Carbon Capture Champions<p><span>Earlier research by scientists at Humboldt University and the University of Washington found that </span><a href="https://www.sciencedirect.com/science/article/pii/S0378112716302584" target="_blank" rel="noopener noreferrer">Redwood forests store almost 2,600 tonnes of carbon per hectare</a><span>, their bark alone containing more carbon than any other neighboring species.</span></p><p>While the importance of trees in fighting climate change is widely accepted, not all species enjoy the same protection as California's coastal Redwoods. In 2019 the world lost the equivalent of <a href="https://www.worldwildlife.org/threats/deforestation-and-forest-degradation" target="_blank" rel="noopener noreferrer">30 soccer fields of forest cover every minute</a>, due to agricultural expansion, logging and fires, according to The Worldwide Fund for Nature (WWF).</p>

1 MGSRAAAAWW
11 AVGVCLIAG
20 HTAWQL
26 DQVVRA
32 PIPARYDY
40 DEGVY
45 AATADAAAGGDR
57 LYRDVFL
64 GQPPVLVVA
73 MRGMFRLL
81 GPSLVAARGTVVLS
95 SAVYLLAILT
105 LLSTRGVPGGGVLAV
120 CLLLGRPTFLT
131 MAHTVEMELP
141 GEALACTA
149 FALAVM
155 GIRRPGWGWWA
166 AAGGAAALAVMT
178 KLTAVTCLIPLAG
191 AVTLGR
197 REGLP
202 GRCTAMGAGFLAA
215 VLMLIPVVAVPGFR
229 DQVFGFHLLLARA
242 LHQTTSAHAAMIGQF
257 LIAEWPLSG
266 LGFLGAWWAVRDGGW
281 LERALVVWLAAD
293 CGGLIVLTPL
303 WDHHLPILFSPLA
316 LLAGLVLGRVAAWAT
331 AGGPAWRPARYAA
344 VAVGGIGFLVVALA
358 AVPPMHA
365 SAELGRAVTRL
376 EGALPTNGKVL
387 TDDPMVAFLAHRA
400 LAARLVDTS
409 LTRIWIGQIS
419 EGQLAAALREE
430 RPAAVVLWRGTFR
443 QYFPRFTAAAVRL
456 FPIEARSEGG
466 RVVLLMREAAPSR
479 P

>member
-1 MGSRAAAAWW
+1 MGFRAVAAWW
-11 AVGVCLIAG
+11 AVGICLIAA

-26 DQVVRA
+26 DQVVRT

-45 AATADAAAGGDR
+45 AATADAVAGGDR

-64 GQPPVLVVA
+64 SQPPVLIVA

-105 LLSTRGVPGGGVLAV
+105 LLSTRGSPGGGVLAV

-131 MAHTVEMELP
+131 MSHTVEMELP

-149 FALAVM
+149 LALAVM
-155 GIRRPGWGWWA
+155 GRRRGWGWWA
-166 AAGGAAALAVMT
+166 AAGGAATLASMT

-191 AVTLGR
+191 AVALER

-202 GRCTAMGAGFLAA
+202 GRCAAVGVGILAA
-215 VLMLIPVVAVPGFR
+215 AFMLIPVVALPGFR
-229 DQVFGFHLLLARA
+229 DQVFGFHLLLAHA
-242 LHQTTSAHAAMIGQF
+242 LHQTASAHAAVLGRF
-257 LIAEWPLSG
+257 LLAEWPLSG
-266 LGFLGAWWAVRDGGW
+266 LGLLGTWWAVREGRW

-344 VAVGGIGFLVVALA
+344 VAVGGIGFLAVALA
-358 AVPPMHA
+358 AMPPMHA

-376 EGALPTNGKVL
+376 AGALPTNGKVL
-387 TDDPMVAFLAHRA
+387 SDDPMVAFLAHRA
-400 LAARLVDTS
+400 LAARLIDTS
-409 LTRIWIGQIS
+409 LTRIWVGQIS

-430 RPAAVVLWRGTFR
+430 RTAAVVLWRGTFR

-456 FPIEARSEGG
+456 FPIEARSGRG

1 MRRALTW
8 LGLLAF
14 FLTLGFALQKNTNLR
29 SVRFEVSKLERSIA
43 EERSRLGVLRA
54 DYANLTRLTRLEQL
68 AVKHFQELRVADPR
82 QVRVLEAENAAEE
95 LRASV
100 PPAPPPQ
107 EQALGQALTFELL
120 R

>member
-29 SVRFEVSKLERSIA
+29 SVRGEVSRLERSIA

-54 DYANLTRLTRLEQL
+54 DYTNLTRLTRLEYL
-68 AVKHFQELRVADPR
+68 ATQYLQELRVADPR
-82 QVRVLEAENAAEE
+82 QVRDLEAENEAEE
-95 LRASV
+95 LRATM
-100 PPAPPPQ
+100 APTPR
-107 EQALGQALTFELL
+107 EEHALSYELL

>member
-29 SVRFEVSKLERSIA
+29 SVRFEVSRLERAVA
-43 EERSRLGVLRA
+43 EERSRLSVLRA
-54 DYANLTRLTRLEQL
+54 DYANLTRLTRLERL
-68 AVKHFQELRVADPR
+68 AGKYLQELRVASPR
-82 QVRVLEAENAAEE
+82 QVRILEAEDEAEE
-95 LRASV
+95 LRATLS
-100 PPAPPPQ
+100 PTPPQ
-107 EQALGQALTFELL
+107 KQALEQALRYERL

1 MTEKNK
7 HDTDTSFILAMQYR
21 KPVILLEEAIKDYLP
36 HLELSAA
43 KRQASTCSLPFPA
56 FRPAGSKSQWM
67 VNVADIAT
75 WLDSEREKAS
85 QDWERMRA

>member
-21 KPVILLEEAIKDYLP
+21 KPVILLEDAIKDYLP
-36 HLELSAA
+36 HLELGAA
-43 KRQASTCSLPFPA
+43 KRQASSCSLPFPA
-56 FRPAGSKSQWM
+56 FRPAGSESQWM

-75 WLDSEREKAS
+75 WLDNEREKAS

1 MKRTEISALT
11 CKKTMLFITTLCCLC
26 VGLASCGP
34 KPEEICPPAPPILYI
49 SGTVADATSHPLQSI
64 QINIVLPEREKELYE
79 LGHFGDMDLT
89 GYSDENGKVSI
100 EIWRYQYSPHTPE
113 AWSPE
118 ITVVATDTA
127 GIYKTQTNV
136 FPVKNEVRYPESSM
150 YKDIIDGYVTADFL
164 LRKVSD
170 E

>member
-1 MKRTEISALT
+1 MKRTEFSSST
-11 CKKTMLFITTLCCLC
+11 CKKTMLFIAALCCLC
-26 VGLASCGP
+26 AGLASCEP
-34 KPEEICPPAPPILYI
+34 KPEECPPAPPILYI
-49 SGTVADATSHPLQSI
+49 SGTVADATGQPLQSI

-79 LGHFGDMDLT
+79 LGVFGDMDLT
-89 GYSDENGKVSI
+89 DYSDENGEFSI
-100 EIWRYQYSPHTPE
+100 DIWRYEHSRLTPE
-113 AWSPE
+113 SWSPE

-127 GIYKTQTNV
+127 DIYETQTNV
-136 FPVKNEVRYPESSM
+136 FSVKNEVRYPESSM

Pixabay<p>Although <a href="https://c402277.ssl.cf1.rackcdn.com/publications/1420/files/original/Deforestation_fronts_-_drivers_and_responses_in_a_changing_world_-_full_report_%281%29.pdf?1610810475" target="_blank" rel="noopener noreferrer">the rate of loss is reported to have slowed in recent years</a>, reforesting the world to help stem climate change is a massive task.</p><p><span>That's why the World Economic Forum launched the Trillion Trees Challenge (</span><a href="https://www.1t.org/" target="_blank" rel="noopener noreferrer">1t.org</a><span>) and is engaging organizations and individuals across the globe through its </span><a href="https://uplink.weforum.org/uplink/s/uplink-issue/a002o00000vOf09AAC/trillion-trees" target="_blank" rel="noopener noreferrer">Uplink innovation crowdsourcing platform</a><span> to support the project.</span></p><p>That's backed up by research led by ETH Zurich/Crowther Lab showing there's potential to restore tree coverage across 2.2 billion acres of degraded land.</p><p>"Forests are critical to the health of the planet," according to <a href="https://www.1t.org/" target="_blank" rel="noopener noreferrer">1t.org</a>. "They sequester carbon, regulate global temperatures and freshwater flows, recharge groundwater, anchor fertile soil and act as flood barriers."</p><p><em data-redactor-tag="em" data-verified="redactor">Reposted with permission from the </em><span><em data-redactor-tag="em" data-verified="redactor"><a href="https://www.weforum.org/agenda/2021/03/redwoods-store-more-co2-and-are-more-enormous-than-we-thought/" target="_blank">World Economic Forum</a>.</em></span></p>